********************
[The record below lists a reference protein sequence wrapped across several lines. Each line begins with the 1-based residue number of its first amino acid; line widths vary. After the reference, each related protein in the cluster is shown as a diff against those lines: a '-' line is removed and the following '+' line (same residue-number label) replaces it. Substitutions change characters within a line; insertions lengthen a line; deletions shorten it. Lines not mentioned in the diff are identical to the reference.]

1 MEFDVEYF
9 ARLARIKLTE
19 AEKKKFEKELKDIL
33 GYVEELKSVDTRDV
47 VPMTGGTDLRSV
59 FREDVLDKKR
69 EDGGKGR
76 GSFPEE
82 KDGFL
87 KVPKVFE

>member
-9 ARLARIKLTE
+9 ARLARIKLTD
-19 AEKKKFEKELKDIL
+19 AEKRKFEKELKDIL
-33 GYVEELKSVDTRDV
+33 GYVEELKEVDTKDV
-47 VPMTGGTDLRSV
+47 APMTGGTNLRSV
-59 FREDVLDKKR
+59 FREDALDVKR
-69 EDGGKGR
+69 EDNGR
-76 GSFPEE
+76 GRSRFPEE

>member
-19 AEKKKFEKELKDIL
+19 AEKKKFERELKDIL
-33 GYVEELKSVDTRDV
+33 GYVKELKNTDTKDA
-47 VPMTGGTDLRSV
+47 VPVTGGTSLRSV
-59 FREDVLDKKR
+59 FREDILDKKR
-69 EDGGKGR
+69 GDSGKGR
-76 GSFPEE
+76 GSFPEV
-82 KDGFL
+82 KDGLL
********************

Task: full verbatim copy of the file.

[The record below lists a reference protein sequence wrapped across several lines. Each line begins with the 1-based residue number of its first amino acid; line widths vary. After the reference, each related protein in the cluster is shown as a diff against those lines: a '-' line is removed and the following '+' line (same residue-number label) replaces it. Substitutions change characters within a line; insertions lengthen a line; deletions shorten it. Lines not mentioned in the diff are identical to the reference.]

1 MEFDVEYF
9 ARLARIKLTE
19 AEKKKFEKELKDIL
33 GYVEELKSVDTRDV
47 VPMTGGTDLRSV
59 FREDVLDKKR
69 EDGGKGR
76 GSFPEE
82 KDGFL
87 KVPKVFE

>member
-9 ARLARIKLTE
+9 ARLARIKLTD
-19 AEKKKFEKELKDIL
+19 AEKRKFEKELKDIL
-33 GYVEELKSVDTRDV
+33 GYVEELKEVDTKDV
-47 VPMTGGTDLRSV
+47 APMTGGTNLRSV
-59 FREDVLDKKR
+59 FREDALDVKR
-69 EDGGKGR
+69 EDNGR
-76 GSFPEE
+76 GRSRFPEE

>member
-19 AEKKKFEKELKDIL
+19 AEKKKFERELKDIL
-33 GYVEELKSVDTRDV
+33 GYVKELKNTDTKDA
-47 VPMTGGTDLRSV
+47 VPVTGGTSLRSV
-59 FREDVLDKKR
+59 FREDILDKKR
-69 EDGGKGR
+69 GDSGKGR
-76 GSFPEE
+76 GSFPEV
-82 KDGFL
+82 KDGLL